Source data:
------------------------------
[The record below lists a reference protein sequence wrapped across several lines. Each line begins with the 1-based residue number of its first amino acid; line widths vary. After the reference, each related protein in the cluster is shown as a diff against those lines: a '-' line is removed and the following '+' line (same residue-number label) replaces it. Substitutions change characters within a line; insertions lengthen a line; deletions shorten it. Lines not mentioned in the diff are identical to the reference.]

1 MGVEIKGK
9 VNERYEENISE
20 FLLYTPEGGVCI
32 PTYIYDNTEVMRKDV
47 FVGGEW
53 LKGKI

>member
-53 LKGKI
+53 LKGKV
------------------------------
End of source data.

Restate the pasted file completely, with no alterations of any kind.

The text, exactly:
[The record below lists a reference protein sequence wrapped across several lines. Each line begins with the 1-based residue number of its first amino acid; line widths vary. After the reference, each related protein in the cluster is shown as a diff against those lines: a '-' line is removed and the following '+' line (same residue-number label) replaces it. Substitutions change characters within a line; insertions lengthen a line; deletions shorten it. Lines not mentioned in the diff are identical to the reference.]

1 MGVEIKGK
9 VNERYEENISE
20 FLLYTPEGGVCI
32 PTYIYDNTEVMRKDV
47 FVGGEW
53 LKGKI

>member
-53 LKGKI
+53 LKGKV